Is what we do for our patients beneficial to their health, their health care costs and their quality of life?
Is the care we give them better than some other care or no care at all?
In research terminology, the above four questions are from antiquity. They address the issues of validity, reliability and efficacy. They are not unique to chiropractic. As civilization has crawled from the murky swamps of the dark ages, slowly, ever so slowly, knowledge has superseded superstition. Yet we live in a world of stark contrast between the fruits of rigorous scientific investigation -- the technological milieu, and a strong emotional attachment to belief systems absent of scientific evidence.
Thirty percent of the population in the U.S. seek health care from non-traditional providers (usually considered to be non-evidence based). Interestingly, much of what is done in traditional medicine lacks evidence. So in chiropractic, do we cast ourselves adrift in the sea of ignorance claiming we are no worse off than the rest of the health care world? Or, do we seek a safe harbor of knowledge that can protect us against the winds and waves of skepticism and cynicism?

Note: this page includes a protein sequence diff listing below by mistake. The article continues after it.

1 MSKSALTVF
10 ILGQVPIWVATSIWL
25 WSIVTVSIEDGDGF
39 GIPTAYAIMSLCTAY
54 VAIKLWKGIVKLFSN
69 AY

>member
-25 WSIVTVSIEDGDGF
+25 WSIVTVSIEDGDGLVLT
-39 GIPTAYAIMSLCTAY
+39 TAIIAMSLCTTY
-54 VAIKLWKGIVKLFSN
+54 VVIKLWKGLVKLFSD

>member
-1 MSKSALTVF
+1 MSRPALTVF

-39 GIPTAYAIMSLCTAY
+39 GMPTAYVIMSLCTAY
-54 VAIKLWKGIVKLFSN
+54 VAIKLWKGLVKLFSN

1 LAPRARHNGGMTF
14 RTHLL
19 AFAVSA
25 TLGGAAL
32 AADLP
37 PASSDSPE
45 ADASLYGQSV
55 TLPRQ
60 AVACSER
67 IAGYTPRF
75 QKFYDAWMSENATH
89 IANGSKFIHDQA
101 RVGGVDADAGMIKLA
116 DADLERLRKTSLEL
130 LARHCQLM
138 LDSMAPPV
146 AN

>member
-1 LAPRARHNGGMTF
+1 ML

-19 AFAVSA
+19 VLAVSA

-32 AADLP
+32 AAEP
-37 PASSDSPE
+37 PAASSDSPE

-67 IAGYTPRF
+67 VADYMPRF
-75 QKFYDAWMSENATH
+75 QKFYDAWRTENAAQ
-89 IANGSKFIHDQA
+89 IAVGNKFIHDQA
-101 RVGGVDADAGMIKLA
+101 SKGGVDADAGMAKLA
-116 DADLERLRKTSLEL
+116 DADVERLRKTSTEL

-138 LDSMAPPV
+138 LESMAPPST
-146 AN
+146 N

In our profession, I find a much needed blend of science and faith. Science, in all its beautiful adornment, is still a youngster among the world's ideologies. Where its principles are properly applied, we can gain great strength and confidence. When confronted with the limitations of strict scientific rigors, we must step forward on the basis of rational critical thinking supported by logic. At times, faith may be the only resolve, but conclusions generally should be applied only to individual circumstances and not forced upon others, especially those of differing faiths.